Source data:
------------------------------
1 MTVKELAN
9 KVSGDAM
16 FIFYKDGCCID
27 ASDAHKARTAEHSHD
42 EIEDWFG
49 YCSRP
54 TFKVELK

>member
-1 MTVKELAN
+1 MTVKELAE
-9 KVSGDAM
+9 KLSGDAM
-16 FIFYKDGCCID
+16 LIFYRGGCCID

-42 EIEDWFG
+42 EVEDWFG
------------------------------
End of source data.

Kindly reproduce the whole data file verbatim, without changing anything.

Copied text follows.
1 MTVKELAN
9 KVSGDAM
16 FIFYKDGCCID
27 ASDAHKARTAEHSHD
42 EIEDWFG
49 YCSRP
54 TFKVELK

>member
-1 MTVKELAN
+1 MTVKELAE
-9 KVSGDAM
+9 KLSGDAM
-16 FIFYKDGCCID
+16 LIFYRGGCCID

-42 EIEDWFG
+42 EVEDWFG